Hello, this is Simon.
Last month I talked about suffering back pain, caused by a hernia. After being diagnosed with this condition, I booked another appointment for the following week to have follow up treatment. Unfortunately, I never made it to that appoint, because I came down with Covid a couple of days later.
The very next morning, I woke up with a frog in my throat. My voice was a little raspy and my throat hurt a little. That continued worsen throughout the day, and by the evening my voice was sounding fairly hoarse. Although, this often happens on winter, so I wasn’t too concerned.
The morning after, I woke up with a solid lump in my throat, and it hurt a little to swallow. Again, it wasn’t so unusual for that time of year so no major worries. It continued to worsen throughout the day, but I was feeling quite tired and lethargic when I got home, so I decided to check my temperature and found it was 39.5 degrees. It was at that point I started to worry your little. I took an antigen test, but it came up negative.
The following morning I went to the doctor and was diagnosed with Covid. I was both shocked and relieved. The timing was the reason I was relieved, as it was the second to last week of work. If it had been in the last week of work we would’ve had to cancel a lot of Christmas lessons, and I may not have been able to travel back to New Zealand with my family.
Fortunately, all’s well that ends well. I took that week off to recover, isolated in my room and was able to return to work for the final week. And luckily, none of my family members caught it, so we were all able to return to New Zealand to meet the family, and have a wonderful holiday. As I said, “All’s well that ends well.”
Getting Covid reminded me of a few expressions that may be useful for English learning students, so thought I’d introduce them.
“I came down with Covid”
The expression to “come down” with an illness means to become sick with it.
(e.g. I came down with the flu last week.)
It is usually used for common contagious illnesses like colds or the flu.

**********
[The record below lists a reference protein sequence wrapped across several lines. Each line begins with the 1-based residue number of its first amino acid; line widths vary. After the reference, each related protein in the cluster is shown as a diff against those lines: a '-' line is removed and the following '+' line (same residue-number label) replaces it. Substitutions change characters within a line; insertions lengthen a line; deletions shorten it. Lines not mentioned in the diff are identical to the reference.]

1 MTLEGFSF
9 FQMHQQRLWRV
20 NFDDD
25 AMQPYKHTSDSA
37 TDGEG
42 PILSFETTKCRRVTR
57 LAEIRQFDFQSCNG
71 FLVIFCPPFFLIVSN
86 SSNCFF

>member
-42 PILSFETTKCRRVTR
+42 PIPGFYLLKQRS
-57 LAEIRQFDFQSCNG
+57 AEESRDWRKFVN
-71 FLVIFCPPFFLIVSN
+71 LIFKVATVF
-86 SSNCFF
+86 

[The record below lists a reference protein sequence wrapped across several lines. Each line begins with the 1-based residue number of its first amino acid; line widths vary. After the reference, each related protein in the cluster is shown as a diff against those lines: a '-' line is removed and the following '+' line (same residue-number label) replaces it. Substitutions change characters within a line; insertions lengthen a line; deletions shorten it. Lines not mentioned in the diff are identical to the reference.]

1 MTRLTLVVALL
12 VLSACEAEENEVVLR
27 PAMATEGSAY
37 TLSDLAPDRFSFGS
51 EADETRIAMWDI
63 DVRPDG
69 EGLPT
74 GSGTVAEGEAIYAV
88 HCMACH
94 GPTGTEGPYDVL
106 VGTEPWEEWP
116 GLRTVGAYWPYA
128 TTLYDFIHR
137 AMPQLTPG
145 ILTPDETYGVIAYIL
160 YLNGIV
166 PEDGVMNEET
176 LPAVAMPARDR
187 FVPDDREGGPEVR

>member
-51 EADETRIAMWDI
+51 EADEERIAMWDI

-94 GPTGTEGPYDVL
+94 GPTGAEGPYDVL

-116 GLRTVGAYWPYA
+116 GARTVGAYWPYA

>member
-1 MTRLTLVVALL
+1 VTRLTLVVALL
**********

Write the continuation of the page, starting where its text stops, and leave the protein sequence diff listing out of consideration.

“a frog in my throat”
To have a “frog in your throat” means to have some trouble speaking because you throat is dry.
The adjective “raspy” is used to describe your voice when it sounds rough
(e.g. His voice is unpolished and raspy, which seems to be one of the reasons he is such a popular singer.)
The adjective “hoarse” also is used to describe your voice when it sounds rough.
(e.g. He shouted until he went hoarse.)
It is often due to a sore throat or cold
“Lump in my throat”
To have a “lump in your throat” is a feeling of having a lump actually inside your throat. It is often caused by swelling. It can also mean to well up with emotion about something.
(e.g. I always feel a lump in my throat in the final scene of this movie. I often shed a tear also.)
“it came up negative”
The phrase to “come up” in this case means to indicate a certain result .
(e.g. If the test comes up positive, I was told to take 7 days off work.)
“All‘s well that ends well“
The expression “all’s well that ends well” is an expression we use when a bad situation has a good ending. It kind of means that you can forget about the bad situation because the ending was good.
Please stay safe and take care!
See you next month!
Hello! My name is Simon.
I am from New Zealand, and have been living and teaching English in Japan since 1999.
My hobbies include movies, playing the guitar, gardening and hiking.